Stages of Buying Equipment

Like many other Americans of my age I am staying close to home this year. Even my quilts seem to be sheltering in place because of exhibit cancellations. I had hoped this year to begin to lecture and teach but this goal has to be put aside. Now I am working through a new plan to take advantage of this unusual period of time.

Last year I entered many more of the traditional quilt shows. Typical art quilt exhibitions are judged on a digital images. Prizes (if offered) are based on criteria not tied to the traditions of craft. In traditional shows I realized that the quality of my quilting was an area I needed to master.

I also started taking some cues from the modern quilt movement. Their quilts are known for an absence of fabric pattern and an excess of quilting. The surface pattern is a key marker of the modern quilt. It fits in a niche between traditional and art by taking visual cues  from both approaches to quilting.


As I write this post, my quilt studio has a new addition. A small frame long arm machine. I selected the Handi Quilter SImply Sixteen with a Little Foot Frame. I want to share with you the process of making this decision and how it will expand my portfolio.


 

5 stages of change : Pre-contemplation. Contemplation. Preparation. Action. Maintenance

“The trans-theoretical model of behavior change is an integrative theory of therapy that assesses an individual's readiness to act on a new healthier behavior, and provides strategies, or processes of change to guide the individual.”  Wikipedia

change

The 5 stages of change are associated with behavior change. They are applied in therapy for habits including additions, anger management, eating disorders, smoking etc...

I am going to use these 5 stages to the art quilter in general and specifically to my process of buying new equipment.

 

The 5 stages of purchasing equipment.

Precontemplation: This is the point where a project is a struggle, excessively time consuming, has to be altered to accommodate the equipment within the workspace. This is the phase where projects that go beyond current skills are and beyond the comfortable use of current equipment. It’s the “what if...” stage 

Contemplation: In this stage the workarounds with equipment are either impossible or too cumbersome. This stage is often sparked by new learning. A week-long  workshop, a trunk show or a studio tour may be a spark needed to consider a new purchase. It should be clear the skill set needed to accomplish the goal is not the primary concern. It’s the level of frustration where the need to make an additional investment is clear.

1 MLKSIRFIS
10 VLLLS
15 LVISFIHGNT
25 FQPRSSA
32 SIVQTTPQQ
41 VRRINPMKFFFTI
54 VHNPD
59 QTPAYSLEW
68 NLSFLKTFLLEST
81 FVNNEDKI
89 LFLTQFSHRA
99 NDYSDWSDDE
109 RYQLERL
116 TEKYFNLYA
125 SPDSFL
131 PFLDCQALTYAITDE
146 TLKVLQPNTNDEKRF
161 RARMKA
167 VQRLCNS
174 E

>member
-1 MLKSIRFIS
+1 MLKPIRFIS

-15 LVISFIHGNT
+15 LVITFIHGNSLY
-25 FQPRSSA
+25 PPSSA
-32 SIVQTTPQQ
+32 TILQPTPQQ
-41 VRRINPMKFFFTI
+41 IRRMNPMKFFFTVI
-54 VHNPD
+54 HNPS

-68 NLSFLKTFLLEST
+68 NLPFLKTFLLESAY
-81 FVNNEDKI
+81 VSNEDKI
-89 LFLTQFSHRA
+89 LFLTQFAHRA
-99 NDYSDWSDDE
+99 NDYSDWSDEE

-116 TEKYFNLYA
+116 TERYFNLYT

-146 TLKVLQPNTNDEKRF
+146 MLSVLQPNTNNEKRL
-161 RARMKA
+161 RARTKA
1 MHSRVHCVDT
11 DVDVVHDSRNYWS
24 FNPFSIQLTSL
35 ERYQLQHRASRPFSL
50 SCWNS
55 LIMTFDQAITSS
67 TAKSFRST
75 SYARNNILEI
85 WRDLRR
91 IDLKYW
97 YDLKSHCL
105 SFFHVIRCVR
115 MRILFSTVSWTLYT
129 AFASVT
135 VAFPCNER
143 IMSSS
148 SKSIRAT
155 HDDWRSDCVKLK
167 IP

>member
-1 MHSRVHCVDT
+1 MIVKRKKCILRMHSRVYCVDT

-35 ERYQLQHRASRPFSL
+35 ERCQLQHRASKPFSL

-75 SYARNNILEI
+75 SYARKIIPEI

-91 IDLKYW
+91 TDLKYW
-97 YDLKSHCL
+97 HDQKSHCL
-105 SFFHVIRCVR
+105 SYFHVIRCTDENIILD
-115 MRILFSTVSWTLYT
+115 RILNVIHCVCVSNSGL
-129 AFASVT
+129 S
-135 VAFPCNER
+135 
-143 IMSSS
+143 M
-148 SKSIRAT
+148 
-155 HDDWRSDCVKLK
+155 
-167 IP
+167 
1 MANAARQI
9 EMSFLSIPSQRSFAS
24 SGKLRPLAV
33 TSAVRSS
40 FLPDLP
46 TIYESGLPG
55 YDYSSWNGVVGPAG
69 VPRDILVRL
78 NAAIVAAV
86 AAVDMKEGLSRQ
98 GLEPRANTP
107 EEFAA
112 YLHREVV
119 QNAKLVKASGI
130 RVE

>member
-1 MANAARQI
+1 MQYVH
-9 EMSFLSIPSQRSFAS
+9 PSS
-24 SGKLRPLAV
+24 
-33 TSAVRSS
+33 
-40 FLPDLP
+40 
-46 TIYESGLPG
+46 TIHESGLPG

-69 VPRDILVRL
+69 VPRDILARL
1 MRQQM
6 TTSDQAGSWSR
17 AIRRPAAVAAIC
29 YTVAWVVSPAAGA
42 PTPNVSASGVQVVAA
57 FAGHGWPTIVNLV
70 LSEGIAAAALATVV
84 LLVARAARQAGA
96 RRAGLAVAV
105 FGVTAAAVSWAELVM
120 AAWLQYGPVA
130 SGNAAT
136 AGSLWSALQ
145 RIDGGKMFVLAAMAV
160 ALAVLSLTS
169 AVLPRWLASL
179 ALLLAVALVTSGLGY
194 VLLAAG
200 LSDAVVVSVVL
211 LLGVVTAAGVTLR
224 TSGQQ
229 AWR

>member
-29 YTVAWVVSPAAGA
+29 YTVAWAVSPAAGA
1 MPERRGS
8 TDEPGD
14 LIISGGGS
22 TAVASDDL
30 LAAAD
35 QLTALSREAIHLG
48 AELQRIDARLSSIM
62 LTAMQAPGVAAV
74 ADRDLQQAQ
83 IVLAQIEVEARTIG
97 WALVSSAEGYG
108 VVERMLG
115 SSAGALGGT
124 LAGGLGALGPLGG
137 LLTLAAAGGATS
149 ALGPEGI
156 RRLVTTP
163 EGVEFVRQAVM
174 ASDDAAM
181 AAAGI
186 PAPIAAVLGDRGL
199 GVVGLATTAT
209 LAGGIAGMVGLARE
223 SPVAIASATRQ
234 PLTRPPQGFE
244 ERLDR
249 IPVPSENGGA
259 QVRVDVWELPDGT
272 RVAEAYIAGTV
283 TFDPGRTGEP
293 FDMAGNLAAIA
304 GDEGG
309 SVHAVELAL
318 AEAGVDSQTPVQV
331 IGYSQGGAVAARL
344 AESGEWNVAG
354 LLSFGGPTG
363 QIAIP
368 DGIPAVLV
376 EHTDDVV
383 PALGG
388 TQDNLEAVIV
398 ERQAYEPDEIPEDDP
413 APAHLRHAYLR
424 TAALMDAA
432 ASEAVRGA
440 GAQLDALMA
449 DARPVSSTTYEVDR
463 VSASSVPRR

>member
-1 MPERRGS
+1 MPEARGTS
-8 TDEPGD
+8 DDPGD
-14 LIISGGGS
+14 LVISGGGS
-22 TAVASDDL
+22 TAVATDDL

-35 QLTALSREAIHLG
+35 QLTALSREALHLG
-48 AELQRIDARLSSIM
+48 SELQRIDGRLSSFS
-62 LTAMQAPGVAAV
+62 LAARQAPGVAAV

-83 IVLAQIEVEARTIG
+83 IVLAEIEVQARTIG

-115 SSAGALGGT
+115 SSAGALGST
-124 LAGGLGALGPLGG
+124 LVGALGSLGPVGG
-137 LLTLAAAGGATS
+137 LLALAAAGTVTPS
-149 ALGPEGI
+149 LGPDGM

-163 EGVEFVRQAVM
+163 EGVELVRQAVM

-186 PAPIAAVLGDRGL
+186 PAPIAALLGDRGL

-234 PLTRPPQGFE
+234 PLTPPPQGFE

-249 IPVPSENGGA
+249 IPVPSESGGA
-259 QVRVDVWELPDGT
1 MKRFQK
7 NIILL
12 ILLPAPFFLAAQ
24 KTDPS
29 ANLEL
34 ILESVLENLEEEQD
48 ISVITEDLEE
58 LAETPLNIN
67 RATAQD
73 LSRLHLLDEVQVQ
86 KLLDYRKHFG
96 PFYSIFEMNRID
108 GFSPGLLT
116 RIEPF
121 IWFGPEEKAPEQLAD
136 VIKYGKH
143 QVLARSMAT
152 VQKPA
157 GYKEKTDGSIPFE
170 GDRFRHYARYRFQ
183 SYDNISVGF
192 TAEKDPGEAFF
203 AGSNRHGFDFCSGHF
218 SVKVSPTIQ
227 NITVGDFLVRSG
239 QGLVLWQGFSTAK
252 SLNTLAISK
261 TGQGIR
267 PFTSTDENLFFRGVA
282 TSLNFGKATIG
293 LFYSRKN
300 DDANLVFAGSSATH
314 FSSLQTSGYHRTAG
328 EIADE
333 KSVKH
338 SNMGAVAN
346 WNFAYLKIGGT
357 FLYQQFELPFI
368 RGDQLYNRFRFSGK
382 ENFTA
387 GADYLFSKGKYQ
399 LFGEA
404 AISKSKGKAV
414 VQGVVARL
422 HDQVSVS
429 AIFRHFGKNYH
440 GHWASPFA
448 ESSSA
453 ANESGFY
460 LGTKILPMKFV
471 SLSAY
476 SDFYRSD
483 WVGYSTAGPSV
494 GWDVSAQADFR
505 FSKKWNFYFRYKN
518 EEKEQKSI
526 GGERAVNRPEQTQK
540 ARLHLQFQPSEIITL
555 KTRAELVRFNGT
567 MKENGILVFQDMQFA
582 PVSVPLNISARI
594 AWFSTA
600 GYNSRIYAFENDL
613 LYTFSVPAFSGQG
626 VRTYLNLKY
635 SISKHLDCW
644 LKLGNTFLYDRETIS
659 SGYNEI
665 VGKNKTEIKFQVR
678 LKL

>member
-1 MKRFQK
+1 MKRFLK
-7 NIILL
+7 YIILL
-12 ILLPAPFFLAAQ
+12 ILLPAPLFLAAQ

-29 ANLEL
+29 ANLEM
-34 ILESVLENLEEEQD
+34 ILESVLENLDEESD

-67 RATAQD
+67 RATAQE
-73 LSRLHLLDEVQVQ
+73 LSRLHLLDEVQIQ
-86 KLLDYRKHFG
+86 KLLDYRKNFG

Preparation: The first step in this stage is research. That is the point where a network of quilters is important. Ask for suggestions. Make a short list of equipment. Remember to select only equipment that  has a solid support system. (Dealer, Service Center, Online Help, etc..)   Carefully consider the compromises.  (Will you need to sell or move something? Will you have enough walking space? Give up storage?) Understand the number of hours needed to feel competent using the new equipment. 

Action: Now is the time to figure out a budget. This may mean waiting until a floor model is available or going to a show to get a deeper discount. It may also mean selecting from your shortlist based on price. Consider seeking out used equipment. Reconfigure your studio space  before placing an order.


Maintenance: Once equipment has arrived be prepared for the learning curve. Having a series of practice pieces ready. Make sure that you allow yourself time everyday to learn and become comfortable. Having a support system readily available is key to maintaining the commitment to this investment.


My long arm arrived a few weeks ago. Before it arrived I moved my computer, printer and cutting machine to another room in the house. I consolidated my thread collection and measured out exactly where I wanted the new machine and frame placed in my sewing studio.

Before it arrived, I purchased some cheap cotton and batting.  I watched numerous videos on how to load the backing, batting and top. Within a few hours of my Simply Sixteen's arrival I had my first practice quilt sandwich completed.

My plan is to try to empty my dwindling stash of commercial fabrics as I play and learn. In the future I hope to create a new series of art quilts which combines my painted digital designs with a modern background.

 

It’s a good year to invest in the future.
Until Next Time.....
Margaret